jeesshnasree
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how to resolve OOM issue on JBOSS

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how to resolve OOM issue on JBOSS 

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Scott
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Re: how to resolve OOM issue on JBOSS

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@jeesshnasree,

The short answer is "Use less memory" or "Get more memory".  Not having any specifics in your post, I'm just going to guess that this is because a java JVM is consuming more memory than is expected, likely because the application running in it is doing something weird or allocating too much and not releasing it, or something like that.

If it's consistent, you should be able to see these processes prior to them getting killed by OOM in something like top.  Further, you can attach an strace to the process to try and figure out what it's doing.  From the system administration perspective though, you're probably not going to be able to influence this without a change to the app or additional RAM being added to the hardware.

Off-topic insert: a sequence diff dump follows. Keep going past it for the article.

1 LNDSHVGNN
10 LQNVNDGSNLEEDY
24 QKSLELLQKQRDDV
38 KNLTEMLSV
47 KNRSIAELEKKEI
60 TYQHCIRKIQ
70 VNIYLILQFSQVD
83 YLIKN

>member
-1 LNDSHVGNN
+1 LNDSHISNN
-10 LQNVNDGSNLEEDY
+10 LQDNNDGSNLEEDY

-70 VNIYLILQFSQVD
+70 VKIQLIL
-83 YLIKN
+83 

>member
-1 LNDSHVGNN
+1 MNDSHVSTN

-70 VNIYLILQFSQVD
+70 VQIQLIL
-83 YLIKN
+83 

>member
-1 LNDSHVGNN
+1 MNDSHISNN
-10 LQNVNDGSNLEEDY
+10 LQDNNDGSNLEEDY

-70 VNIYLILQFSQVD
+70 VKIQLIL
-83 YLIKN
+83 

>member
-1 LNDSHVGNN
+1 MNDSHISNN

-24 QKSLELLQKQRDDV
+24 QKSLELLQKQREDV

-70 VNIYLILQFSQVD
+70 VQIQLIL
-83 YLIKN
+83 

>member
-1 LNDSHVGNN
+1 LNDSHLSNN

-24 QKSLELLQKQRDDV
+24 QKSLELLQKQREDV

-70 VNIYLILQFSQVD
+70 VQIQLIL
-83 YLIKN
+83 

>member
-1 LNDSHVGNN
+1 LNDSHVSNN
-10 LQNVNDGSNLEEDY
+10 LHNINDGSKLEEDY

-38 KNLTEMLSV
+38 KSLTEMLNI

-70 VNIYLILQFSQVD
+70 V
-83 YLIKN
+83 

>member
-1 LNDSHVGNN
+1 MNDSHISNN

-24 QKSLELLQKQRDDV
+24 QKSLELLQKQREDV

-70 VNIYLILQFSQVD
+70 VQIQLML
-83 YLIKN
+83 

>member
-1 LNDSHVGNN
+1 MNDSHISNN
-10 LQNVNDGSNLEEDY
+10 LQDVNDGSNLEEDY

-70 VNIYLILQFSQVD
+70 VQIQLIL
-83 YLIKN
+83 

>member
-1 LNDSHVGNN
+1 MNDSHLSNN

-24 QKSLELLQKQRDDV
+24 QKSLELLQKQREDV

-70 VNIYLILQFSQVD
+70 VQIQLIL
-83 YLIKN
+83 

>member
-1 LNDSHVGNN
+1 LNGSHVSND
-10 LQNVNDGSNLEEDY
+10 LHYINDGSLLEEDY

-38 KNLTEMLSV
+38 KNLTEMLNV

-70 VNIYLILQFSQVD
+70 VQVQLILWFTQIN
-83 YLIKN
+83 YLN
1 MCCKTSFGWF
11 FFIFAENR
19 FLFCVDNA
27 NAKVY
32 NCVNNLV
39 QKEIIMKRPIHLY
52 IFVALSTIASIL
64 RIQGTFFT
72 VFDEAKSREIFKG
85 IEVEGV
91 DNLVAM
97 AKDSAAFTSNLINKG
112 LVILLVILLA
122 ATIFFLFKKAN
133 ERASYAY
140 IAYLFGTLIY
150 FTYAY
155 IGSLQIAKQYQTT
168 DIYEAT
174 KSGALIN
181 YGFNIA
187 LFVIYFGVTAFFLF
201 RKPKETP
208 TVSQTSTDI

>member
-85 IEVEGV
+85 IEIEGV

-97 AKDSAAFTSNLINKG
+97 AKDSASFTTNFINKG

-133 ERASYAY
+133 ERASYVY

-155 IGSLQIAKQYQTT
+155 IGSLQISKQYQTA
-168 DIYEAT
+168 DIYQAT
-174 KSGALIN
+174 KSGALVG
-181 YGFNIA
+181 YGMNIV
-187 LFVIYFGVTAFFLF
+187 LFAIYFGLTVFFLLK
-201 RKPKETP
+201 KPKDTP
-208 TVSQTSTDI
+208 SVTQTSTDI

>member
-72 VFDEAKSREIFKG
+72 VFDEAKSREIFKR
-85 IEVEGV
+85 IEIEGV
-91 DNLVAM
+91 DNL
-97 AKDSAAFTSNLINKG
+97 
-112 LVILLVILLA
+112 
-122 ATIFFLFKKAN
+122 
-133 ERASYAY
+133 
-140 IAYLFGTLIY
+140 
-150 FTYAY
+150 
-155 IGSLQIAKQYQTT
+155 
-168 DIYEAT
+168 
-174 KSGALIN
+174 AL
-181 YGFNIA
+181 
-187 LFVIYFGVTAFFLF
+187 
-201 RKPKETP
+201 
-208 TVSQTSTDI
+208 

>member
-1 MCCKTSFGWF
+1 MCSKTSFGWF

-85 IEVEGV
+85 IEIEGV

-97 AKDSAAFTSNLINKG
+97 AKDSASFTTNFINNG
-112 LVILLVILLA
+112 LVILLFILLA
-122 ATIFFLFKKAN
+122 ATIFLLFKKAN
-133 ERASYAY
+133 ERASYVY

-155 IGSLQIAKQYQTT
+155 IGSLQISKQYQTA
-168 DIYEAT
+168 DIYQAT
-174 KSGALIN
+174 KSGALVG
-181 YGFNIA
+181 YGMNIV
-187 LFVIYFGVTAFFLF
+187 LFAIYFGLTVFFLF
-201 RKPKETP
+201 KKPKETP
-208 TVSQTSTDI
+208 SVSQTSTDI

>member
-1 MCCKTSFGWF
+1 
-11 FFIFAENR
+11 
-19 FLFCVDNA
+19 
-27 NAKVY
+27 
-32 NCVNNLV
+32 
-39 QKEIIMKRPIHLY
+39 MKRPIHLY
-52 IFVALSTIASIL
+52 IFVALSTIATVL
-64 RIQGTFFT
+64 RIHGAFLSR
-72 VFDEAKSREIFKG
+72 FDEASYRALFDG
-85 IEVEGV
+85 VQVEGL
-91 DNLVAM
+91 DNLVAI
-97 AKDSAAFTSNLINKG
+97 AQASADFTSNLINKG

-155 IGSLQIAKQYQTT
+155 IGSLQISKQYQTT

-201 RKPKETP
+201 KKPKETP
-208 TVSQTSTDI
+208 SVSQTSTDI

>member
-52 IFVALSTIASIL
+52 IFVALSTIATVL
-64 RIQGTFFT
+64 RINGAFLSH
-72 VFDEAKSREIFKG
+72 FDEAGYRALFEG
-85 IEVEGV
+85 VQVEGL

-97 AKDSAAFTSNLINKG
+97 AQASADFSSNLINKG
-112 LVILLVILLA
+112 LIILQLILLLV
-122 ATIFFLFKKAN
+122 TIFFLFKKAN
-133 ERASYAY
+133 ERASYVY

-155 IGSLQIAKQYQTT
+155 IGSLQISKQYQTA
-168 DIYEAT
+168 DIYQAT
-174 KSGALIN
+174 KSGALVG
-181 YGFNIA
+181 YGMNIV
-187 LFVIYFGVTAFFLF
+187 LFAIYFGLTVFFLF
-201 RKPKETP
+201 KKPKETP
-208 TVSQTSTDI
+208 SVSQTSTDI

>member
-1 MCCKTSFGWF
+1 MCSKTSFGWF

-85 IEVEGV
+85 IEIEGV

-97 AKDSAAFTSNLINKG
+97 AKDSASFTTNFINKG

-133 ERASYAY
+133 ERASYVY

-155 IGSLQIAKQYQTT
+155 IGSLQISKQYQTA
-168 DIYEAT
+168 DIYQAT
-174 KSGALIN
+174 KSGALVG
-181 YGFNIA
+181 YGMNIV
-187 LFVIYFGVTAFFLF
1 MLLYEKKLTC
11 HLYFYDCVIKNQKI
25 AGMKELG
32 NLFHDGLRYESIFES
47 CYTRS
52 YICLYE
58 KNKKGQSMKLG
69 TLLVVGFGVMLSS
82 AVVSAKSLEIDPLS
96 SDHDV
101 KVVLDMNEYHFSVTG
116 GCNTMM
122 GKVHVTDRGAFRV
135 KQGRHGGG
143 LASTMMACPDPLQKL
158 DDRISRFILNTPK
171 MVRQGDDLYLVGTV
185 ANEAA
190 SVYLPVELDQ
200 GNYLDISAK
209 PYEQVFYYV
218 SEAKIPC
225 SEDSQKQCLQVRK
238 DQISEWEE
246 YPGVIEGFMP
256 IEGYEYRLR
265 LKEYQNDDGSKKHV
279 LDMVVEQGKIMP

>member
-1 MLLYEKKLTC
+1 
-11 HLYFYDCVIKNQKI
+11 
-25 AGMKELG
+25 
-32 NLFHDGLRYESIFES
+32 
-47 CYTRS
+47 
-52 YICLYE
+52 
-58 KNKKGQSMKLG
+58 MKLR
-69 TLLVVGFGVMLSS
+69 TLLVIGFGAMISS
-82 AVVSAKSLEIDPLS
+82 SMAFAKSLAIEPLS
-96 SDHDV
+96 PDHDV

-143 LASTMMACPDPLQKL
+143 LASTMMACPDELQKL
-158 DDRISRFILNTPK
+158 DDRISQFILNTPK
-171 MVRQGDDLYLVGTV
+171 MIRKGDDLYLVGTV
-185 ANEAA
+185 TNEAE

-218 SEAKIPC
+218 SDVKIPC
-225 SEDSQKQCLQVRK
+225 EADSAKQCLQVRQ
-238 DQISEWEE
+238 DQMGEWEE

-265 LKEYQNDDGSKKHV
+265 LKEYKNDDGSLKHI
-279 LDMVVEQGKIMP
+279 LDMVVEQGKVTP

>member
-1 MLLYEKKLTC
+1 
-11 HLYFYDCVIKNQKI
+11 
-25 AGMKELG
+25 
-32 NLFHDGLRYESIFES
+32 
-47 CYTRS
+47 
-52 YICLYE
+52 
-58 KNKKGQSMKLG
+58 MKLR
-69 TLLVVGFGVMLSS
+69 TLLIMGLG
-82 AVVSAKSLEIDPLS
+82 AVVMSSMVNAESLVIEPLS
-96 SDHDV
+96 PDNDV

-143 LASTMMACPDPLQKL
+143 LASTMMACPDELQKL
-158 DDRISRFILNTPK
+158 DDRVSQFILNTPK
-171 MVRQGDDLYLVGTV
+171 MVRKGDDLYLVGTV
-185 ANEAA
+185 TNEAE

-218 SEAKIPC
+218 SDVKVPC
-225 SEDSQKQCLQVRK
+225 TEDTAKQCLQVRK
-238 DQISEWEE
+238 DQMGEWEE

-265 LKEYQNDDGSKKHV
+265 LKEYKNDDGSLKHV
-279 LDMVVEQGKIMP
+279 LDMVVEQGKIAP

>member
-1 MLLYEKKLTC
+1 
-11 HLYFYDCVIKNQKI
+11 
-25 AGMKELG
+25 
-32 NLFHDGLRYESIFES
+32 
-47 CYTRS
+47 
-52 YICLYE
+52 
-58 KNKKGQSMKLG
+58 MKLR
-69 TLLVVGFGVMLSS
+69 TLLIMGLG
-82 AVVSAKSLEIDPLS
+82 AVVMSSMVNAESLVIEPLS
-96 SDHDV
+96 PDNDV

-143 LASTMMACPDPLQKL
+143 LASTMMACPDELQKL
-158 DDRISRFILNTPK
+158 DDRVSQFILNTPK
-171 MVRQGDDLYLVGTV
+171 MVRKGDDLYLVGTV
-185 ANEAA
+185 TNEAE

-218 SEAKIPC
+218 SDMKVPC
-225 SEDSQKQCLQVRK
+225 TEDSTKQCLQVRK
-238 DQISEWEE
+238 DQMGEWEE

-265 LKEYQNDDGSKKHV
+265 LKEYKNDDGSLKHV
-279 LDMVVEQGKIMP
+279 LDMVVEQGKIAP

-STM

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Principle Technical Marketing Manager, Red Hat Enterprise Linux
Red Hat Certified Engineer (100-000-264)

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oldbenko
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Re: how to resolve OOM issue on JBOSS

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Hey, @jeesshnasree,

I'll just add some Java-specific notes here.

From what little you say, it seems that the JVM is somehow trying to use more RAM than it should, which can only be for two reasons: